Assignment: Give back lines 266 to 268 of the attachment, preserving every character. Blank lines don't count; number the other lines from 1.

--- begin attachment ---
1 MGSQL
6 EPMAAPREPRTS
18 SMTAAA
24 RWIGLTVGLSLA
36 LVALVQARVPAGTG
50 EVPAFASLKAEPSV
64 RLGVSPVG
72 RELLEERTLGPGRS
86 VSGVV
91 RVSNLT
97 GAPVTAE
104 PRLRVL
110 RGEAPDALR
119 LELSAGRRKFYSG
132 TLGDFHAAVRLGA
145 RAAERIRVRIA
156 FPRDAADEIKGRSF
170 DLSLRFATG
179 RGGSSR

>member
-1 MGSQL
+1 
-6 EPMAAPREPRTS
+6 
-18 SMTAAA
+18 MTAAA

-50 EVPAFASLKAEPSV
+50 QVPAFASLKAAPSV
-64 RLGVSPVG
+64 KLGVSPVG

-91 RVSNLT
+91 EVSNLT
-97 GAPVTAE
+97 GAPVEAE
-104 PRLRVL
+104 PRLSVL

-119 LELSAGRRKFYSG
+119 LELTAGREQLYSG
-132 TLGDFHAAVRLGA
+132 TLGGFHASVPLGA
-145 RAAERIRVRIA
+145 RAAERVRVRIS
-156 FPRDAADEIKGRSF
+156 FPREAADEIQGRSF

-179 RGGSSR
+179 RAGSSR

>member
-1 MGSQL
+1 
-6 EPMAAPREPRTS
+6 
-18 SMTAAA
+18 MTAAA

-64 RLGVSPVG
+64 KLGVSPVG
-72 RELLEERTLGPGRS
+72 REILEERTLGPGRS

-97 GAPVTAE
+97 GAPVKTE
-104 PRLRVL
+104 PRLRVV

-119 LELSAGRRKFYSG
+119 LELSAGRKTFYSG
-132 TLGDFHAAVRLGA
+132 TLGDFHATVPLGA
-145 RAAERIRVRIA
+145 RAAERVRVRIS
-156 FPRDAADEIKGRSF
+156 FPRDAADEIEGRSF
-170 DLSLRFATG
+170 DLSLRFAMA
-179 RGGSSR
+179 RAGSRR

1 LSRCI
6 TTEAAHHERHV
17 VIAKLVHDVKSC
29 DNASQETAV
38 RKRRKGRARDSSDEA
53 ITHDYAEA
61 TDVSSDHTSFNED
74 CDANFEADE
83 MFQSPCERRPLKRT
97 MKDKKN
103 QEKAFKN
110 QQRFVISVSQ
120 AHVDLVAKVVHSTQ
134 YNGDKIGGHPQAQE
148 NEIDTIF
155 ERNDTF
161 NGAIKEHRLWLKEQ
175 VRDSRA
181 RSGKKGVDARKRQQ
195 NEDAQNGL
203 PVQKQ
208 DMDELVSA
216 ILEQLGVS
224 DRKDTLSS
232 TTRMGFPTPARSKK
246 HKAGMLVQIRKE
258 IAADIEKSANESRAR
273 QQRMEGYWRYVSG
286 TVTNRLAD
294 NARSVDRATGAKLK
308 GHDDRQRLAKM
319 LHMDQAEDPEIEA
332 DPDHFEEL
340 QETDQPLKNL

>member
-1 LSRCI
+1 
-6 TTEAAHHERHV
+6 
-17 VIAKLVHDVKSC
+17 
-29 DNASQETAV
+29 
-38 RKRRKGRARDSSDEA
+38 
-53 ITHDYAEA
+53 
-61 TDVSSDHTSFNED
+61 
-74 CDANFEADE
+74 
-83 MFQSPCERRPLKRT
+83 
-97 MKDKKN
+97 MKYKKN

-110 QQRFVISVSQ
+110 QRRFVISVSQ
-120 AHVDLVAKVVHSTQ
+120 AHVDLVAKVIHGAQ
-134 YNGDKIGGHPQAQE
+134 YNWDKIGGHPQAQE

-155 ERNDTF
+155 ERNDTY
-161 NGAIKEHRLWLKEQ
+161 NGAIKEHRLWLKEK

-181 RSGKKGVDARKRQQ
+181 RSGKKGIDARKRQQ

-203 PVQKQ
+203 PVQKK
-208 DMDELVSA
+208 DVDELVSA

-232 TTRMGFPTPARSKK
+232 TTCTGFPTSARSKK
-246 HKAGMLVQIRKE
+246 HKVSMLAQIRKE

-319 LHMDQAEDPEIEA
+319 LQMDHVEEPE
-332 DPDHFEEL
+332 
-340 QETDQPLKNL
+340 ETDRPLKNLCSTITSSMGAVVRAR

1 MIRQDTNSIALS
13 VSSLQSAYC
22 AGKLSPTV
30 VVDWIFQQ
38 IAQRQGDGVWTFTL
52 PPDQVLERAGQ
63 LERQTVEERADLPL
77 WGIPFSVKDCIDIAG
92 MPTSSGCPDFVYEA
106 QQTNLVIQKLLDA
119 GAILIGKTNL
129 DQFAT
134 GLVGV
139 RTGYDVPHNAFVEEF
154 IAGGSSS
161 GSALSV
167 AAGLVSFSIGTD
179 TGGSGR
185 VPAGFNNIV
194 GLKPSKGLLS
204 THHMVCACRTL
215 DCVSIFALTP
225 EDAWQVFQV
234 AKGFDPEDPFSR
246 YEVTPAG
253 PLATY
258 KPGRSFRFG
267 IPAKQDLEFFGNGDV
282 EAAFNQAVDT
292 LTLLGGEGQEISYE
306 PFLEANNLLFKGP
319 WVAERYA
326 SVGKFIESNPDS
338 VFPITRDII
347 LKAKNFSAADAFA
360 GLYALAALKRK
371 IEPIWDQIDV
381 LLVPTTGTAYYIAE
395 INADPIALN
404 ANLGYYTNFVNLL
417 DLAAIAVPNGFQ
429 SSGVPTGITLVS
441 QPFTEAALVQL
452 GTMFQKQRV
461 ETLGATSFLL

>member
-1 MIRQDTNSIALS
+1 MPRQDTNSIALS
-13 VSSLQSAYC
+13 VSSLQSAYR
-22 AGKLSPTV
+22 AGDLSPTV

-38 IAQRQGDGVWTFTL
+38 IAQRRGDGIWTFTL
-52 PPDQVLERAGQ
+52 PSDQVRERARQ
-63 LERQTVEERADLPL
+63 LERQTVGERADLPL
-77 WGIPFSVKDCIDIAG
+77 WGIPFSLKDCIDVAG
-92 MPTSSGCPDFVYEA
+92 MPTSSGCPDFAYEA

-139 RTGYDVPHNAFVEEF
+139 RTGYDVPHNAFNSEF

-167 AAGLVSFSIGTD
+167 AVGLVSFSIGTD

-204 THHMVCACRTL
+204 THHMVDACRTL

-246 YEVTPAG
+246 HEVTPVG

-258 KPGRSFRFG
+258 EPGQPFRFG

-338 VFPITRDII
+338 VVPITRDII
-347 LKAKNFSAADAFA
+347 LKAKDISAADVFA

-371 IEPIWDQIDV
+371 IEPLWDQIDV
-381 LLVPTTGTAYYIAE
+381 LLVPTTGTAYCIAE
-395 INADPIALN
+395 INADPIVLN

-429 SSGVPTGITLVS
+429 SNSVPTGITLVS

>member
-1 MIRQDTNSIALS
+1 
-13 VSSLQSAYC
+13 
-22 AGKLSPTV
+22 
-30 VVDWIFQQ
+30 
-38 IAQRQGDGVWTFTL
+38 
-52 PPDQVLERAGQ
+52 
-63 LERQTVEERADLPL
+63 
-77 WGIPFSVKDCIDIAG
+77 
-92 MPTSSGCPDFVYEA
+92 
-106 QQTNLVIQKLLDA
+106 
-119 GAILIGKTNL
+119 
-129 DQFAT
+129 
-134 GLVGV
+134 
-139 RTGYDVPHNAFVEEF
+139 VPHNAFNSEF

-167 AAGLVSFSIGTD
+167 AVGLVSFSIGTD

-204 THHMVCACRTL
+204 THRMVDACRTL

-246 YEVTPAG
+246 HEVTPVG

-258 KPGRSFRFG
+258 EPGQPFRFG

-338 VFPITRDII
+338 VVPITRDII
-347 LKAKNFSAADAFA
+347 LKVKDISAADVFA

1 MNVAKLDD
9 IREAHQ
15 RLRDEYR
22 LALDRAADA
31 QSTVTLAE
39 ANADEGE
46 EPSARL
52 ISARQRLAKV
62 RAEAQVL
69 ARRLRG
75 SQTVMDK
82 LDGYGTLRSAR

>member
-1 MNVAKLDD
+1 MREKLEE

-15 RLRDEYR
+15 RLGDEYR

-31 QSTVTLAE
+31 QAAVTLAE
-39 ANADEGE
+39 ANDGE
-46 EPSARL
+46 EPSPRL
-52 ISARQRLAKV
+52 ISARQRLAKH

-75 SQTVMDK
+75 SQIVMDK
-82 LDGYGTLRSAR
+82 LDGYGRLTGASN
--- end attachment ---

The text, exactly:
-139 RTGYDVPHNAFVEEF
+139 VPHNAFNSEF

-167 AAGLVSFSIGTD